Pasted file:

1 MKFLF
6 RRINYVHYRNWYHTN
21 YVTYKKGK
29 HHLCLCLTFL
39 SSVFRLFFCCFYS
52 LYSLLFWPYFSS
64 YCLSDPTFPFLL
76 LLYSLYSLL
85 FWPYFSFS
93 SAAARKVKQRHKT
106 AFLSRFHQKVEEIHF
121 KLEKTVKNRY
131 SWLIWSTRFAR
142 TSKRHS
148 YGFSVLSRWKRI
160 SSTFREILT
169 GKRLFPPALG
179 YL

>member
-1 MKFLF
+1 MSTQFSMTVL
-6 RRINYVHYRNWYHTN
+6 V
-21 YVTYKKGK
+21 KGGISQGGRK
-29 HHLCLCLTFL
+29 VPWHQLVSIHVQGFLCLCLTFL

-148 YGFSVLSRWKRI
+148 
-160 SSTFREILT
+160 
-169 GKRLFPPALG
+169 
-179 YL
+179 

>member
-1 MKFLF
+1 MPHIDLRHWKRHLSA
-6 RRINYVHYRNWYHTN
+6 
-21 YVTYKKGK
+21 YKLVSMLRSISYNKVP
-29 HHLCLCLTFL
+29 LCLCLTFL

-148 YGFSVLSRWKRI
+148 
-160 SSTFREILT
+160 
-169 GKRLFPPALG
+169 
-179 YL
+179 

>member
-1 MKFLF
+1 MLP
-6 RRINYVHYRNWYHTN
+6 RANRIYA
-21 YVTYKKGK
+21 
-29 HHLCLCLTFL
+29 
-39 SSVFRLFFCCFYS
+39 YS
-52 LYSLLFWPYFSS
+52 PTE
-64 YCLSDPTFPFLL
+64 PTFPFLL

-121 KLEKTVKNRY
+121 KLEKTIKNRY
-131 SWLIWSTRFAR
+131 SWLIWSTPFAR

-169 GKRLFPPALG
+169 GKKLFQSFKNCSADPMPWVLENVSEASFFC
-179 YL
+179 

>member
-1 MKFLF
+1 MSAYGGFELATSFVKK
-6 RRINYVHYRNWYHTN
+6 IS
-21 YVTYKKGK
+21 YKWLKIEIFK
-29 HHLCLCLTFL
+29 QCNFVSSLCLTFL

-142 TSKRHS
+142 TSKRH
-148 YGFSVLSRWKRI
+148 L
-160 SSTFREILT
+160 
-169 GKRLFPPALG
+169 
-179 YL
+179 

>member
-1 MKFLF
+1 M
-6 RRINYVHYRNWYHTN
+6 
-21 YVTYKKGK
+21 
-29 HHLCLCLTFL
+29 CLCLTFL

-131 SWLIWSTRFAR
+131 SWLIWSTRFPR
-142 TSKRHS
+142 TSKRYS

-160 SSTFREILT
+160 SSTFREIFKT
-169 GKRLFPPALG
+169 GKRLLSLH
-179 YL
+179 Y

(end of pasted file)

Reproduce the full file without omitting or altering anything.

1 MKFLF
6 RRINYVHYRNWYHTN
21 YVTYKKGK
29 HHLCLCLTFL
39 SSVFRLFFCCFYS
52 LYSLLFWPYFSS
64 YCLSDPTFPFLL
76 LLYSLYSLL
85 FWPYFSFS
93 SAAARKVKQRHKT
106 AFLSRFHQKVEEIHF
121 KLEKTVKNRY
131 SWLIWSTRFAR
142 TSKRHS
148 YGFSVLSRWKRI
160 SSTFREILT
169 GKRLFPPALG
179 YL

>member
-1 MKFLF
+1 MSTQFSMTVL
-6 RRINYVHYRNWYHTN
+6 V
-21 YVTYKKGK
+21 KGGISQGGRK
-29 HHLCLCLTFL
+29 VPWHQLVSIHVQGFLCLCLTFL

-148 YGFSVLSRWKRI
+148 
-160 SSTFREILT
+160 
-169 GKRLFPPALG
+169 
-179 YL
+179 

>member
-1 MKFLF
+1 MPHIDLRHWKRHLSA
-6 RRINYVHYRNWYHTN
+6 
-21 YVTYKKGK
+21 YKLVSMLRSISYNKVP
-29 HHLCLCLTFL
+29 LCLCLTFL

-148 YGFSVLSRWKRI
+148 
-160 SSTFREILT
+160 
-169 GKRLFPPALG
+169 
-179 YL
+179 

>member
-1 MKFLF
+1 MLP
-6 RRINYVHYRNWYHTN
+6 RANRIYA
-21 YVTYKKGK
+21 
-29 HHLCLCLTFL
+29 
-39 SSVFRLFFCCFYS
+39 YS
-52 LYSLLFWPYFSS
+52 PTE
-64 YCLSDPTFPFLL
+64 PTFPFLL

-121 KLEKTVKNRY
+121 KLEKTIKNRY
-131 SWLIWSTRFAR
+131 SWLIWSTPFAR

-169 GKRLFPPALG
+169 GKKLFQSFKNCSADPMPWVLENVSEASFFC
-179 YL
+179 

>member
-1 MKFLF
+1 MSAYGGFELATSFVKK
-6 RRINYVHYRNWYHTN
+6 IS
-21 YVTYKKGK
+21 YKWLKIEIFK
-29 HHLCLCLTFL
+29 QCNFVSSLCLTFL

-142 TSKRHS
+142 TSKRH
-148 YGFSVLSRWKRI
+148 L
-160 SSTFREILT
+160 
-169 GKRLFPPALG
+169 
-179 YL
+179 

>member
-1 MKFLF
+1 M
-6 RRINYVHYRNWYHTN
+6 
-21 YVTYKKGK
+21 
-29 HHLCLCLTFL
+29 CLCLTFL

-131 SWLIWSTRFAR
+131 SWLIWSTRFPR
-142 TSKRHS
+142 TSKRYS

-160 SSTFREILT
+160 SSTFREIFKT
-169 GKRLFPPALG
+169 GKRLLSLH
-179 YL
+179 Y